Tyrannosaurus rex is still considered one of the world’s greatest predators. This theropod lived between 68 and 66 million years ago, during the Cretaceous Period. The scary carnivore is 12 metres long, and each of its 60 teeth is up to 20 centimetres long. It had a bite that was three times stronger than a lion’s, allowing it to effortlessly chew through bone.
Even so, this ‘king of the dinosaurs’ had one flaw: absurdly short arms. Compared to the size of its body, this dinosaur’s arms were only approximately one metre long. Researchers, students, learners, and casual dinosaur fans have all wondered why this gigantic dinosaur had such tiny arms at one time or another. When confronted with a T. Rex skeleton in a natural history museum, though, one question constantly arises: “Why are their arms so small?”
Since the first complete T. rex skeleton was discovered in 1904 by dinosaur hunter Barnum Brown, scientists have been attempting to answer that question. Brown was sceptical that the arms he discovered belonged to the same animal.
Palaeontologists have presented many explanations about how T. rex’s short, weak arms lost movement and length.
For decades, theories concerning the T. rex’s arms have circulated, largely because they are absolutely bizarre. According to studies, T. rex arms have been found to bench press 400 pounds. Despite their raw strength, the arms were not only small, but they also had a limited range of motion, only swinging across at a 45-degree angle. The forelimbs may have been employed to grab and hold females during mating, according to one notion.That was Barnum Brown’s initial assumption.
Another theory holds that T. rex used its arms as a lever to pull itself off the ground if it had fallen. Or, they may have slept in such a way that they could be utilised to pull themselves up. Some scientists suggest that the arms were employed to capture prey before to their execution. The arms, according to Steven Stanley, a palaeontologist at the University of Hawai’i at Manoa, were employed to slash prey in close proximity, since the predator’s crescent-shaped talons could be utilised to inflict lethal wounds on victims.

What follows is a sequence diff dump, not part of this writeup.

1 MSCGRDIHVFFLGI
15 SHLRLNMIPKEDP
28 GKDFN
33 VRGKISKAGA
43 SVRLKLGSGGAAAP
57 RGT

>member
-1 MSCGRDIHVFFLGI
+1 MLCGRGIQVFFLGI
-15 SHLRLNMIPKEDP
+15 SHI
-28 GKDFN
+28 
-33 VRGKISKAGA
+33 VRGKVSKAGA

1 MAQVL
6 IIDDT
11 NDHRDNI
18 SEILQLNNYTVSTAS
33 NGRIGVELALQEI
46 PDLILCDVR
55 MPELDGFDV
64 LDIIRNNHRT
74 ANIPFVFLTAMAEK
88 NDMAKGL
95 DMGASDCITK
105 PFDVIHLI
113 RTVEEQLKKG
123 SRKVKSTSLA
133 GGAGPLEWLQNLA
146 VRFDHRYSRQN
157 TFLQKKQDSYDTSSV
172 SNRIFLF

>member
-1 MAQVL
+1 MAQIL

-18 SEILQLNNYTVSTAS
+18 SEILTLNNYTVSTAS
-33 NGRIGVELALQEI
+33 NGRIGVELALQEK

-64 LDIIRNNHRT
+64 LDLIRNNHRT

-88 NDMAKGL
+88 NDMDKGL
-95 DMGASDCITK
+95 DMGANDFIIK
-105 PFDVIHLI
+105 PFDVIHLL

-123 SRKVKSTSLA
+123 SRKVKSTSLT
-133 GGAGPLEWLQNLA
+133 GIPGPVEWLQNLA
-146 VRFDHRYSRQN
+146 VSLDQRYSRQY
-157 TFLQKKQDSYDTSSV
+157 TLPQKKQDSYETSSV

Others have long argued that they are vestigial; an evolutionary remnant from the descendants of the T. rex. Like the wings of today’s flightless animals, such as ostriches and emus, the arms were no longer required. There are numerous theories as to why T. rex’s arms were so short, ranging from mating to catching prey or performing some other predatory function. However, none of these concepts has been able to gain traction or force itself on the others.
Kevin Padian outlines the new idea behind why Tyrannosaurus rex’s arms are so incredibly short.
In a new study published in the journal Acta Palaeontologia Polonica, scientists hypothesised that the T. rex evolved to be shorter in order to reduce the chance of arm loss during feeding frenzy.
T. rex’s arms were originally longer, but were shortened through time to prevent accidental or intentional amputation, according to Kevin Padian, a palaeontologist at the University of California, Berkeley. When a group of T. rex dinosaurs converged on a carcass to eat, despite their large heads and powerful jaws, none of the individuals in the group would accidentally amputate their own forelimbs. According to Kevin, severe wounds, such as the loss of a leg due to an overly eager or aggressive packmate, can result in life-threatening complications such as bleeding, shock, or infection.
Kevin professes to be under no delusion that his explanation for why the T-arms Rex’s are so short will be the final word on the topic, despite having published an intriguing and novel theory on the matter.
Sources:Acta Palaeontologica Polonica